Later this week, the plan to build a High Speed Rail line connecting Los Angeles and San Francisco faces a crucial vote in the California legislature. Governor Jerry Brown asked lawmakers to release $2.7 billion of the $6 billion in bonds passed by California voters in 2008 for High Speed Rail. Combined with $3.3 billion in federal funds, the allocation would build 130 miles of High Speed Rail in the Central Valley.
Currently there are three competing visions for High Speed Rail in the Golden State. For simplicity’s sake, we’ll refer to the three as: The Governor’s Plan, Plan B, and No Rail. The Governor’s Plan refers only to his request to spend $6 billion in the Central Valley, not the entire route. To help you keep track of who is saying what over the next several days, Streetsblog presents your High Speed Rail scorecard.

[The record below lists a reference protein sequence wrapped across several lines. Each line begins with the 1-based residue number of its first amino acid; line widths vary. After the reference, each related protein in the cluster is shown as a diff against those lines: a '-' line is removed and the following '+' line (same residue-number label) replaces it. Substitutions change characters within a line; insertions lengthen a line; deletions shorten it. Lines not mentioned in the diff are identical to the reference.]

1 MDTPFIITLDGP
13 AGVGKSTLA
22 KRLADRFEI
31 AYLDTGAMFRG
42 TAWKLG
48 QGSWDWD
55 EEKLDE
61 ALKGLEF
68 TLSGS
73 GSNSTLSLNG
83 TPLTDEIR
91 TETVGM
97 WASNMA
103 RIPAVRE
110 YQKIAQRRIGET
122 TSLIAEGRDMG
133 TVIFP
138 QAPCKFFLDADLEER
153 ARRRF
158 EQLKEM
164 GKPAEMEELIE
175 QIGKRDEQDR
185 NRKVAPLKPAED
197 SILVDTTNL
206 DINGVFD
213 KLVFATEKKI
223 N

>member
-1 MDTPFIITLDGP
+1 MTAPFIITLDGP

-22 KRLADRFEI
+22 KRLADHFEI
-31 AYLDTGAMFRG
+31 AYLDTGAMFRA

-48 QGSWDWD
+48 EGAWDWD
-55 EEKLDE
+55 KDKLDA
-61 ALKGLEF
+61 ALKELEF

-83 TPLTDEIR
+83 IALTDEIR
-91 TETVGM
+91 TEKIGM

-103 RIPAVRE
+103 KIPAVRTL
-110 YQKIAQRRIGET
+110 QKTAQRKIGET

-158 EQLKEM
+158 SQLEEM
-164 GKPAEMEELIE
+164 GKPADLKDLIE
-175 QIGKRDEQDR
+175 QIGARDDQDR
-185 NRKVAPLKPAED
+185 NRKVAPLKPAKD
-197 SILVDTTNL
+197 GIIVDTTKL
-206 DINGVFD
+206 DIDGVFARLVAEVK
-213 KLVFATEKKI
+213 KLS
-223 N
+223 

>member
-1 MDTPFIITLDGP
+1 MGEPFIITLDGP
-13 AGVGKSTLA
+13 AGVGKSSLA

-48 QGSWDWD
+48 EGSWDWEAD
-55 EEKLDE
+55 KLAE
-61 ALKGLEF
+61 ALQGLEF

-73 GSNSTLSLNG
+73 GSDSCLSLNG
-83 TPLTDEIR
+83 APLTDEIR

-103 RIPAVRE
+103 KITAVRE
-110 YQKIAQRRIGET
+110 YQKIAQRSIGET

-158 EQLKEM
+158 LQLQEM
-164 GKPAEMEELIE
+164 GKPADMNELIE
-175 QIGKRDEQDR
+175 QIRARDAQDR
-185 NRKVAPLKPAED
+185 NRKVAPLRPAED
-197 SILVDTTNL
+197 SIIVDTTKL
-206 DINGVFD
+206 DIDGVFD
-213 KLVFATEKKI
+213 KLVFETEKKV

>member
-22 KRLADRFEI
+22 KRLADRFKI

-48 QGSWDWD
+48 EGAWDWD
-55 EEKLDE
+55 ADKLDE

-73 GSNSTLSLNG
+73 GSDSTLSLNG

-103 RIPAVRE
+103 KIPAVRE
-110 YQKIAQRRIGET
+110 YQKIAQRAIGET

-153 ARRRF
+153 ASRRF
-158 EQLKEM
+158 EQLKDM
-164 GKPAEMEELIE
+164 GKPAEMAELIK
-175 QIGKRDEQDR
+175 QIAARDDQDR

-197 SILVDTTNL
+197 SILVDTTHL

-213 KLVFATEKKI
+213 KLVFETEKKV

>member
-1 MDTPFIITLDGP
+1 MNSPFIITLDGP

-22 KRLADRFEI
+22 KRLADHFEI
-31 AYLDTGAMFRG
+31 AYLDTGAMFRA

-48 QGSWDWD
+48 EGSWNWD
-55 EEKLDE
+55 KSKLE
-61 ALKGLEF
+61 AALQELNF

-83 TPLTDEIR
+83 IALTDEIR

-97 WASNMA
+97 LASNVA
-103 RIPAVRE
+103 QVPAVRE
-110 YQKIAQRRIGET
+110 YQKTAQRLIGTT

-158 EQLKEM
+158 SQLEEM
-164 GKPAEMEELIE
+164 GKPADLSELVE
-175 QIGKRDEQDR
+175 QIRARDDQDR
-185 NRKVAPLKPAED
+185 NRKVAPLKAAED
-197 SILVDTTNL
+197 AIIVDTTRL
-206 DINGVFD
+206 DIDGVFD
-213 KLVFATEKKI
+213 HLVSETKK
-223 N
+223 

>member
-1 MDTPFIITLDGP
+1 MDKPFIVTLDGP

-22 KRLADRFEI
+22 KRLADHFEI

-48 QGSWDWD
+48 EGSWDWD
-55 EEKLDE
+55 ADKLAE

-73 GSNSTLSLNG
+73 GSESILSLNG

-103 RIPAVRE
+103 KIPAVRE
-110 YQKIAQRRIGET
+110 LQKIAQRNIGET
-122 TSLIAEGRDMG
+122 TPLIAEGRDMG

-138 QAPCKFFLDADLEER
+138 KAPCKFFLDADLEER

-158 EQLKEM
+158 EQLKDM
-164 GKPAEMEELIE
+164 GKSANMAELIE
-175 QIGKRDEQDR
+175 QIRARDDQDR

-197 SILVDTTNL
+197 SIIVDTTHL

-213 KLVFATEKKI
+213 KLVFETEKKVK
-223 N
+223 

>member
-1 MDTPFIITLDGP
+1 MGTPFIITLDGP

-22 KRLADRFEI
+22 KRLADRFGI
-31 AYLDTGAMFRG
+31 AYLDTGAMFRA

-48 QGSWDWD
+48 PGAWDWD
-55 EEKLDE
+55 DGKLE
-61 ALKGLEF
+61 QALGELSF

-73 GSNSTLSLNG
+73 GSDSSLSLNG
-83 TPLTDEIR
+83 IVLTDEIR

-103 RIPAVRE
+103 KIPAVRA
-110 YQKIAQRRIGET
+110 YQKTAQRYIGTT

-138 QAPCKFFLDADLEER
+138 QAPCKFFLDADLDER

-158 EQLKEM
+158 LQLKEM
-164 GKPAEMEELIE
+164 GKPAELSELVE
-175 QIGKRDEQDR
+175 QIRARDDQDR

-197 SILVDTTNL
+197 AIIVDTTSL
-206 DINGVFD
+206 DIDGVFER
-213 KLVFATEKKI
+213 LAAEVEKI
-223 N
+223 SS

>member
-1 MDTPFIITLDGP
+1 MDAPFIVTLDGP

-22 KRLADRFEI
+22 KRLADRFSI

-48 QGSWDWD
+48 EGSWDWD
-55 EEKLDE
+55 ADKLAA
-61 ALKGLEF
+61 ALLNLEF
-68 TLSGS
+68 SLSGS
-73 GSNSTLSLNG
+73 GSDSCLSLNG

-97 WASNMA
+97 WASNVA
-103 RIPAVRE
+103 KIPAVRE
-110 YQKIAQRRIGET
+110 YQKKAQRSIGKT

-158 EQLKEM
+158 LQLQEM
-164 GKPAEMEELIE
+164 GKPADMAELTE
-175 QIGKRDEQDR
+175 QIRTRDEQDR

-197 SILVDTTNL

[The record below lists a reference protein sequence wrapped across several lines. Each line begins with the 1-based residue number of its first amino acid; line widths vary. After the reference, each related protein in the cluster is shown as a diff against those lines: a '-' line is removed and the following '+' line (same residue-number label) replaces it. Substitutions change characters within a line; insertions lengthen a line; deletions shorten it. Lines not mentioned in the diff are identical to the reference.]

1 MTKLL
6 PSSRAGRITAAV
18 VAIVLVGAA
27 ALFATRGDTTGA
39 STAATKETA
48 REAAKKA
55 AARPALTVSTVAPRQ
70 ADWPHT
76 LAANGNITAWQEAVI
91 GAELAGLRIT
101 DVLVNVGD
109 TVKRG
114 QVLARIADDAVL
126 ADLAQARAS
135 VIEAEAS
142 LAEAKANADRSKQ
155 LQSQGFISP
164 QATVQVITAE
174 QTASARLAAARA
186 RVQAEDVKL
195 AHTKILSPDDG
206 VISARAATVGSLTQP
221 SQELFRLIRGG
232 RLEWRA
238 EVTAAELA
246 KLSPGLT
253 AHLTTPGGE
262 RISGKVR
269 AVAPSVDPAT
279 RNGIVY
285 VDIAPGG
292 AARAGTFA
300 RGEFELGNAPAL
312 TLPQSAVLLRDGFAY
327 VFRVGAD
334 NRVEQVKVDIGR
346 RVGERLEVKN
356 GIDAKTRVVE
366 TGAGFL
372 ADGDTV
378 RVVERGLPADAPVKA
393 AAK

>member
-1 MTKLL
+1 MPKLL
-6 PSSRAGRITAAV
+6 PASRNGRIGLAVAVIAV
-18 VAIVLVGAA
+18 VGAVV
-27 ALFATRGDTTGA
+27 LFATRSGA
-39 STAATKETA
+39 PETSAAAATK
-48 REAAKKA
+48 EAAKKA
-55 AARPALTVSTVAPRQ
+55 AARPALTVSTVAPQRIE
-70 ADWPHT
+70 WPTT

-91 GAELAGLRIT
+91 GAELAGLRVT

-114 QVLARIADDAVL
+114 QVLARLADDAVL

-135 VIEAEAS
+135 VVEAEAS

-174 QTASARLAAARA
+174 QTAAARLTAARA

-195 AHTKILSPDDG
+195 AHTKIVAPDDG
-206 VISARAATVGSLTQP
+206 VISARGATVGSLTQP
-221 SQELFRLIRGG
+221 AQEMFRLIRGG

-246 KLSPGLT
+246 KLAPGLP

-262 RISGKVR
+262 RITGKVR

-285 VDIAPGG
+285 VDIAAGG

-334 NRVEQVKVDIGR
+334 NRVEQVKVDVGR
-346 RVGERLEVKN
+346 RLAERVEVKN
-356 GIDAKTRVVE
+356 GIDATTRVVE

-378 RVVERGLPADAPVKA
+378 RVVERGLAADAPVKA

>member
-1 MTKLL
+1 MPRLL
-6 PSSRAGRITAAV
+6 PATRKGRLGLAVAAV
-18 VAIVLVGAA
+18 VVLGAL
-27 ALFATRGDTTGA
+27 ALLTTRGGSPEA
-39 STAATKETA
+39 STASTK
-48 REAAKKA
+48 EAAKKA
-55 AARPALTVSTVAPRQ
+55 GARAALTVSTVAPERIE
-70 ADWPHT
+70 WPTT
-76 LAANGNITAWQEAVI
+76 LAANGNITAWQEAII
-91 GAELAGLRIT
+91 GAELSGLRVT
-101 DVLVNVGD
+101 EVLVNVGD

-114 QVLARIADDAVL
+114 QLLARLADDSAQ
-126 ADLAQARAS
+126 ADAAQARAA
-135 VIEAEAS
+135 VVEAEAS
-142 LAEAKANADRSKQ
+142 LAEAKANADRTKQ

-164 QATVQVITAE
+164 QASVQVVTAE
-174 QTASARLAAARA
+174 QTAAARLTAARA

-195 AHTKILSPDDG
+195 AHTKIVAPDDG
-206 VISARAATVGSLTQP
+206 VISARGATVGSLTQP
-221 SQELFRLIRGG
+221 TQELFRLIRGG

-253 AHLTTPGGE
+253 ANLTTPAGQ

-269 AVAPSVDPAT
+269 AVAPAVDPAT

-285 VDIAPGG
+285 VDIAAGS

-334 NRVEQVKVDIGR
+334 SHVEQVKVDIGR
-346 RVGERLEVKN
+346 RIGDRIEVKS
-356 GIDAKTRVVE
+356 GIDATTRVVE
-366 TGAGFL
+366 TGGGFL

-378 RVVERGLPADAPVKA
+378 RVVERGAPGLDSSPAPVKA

The Governor’s Plan:
The Plan: The Governor’s Plan would create a high speed rail network connecting Los Angeles and San Francisco. The plan would also pay for the electrification of existing Caltrain and Metrolink rail so these tracks could be used for high speed rail, but would also speed up local service for thousands of commuters. The new long-term plan would spend $68 billion, create over 500 miles of High Speed Rail and 100,000 “job years.” The first leg of the plan, or the Governor’s Plan as we’re calling it, begins with 130 miles in the Central Valley.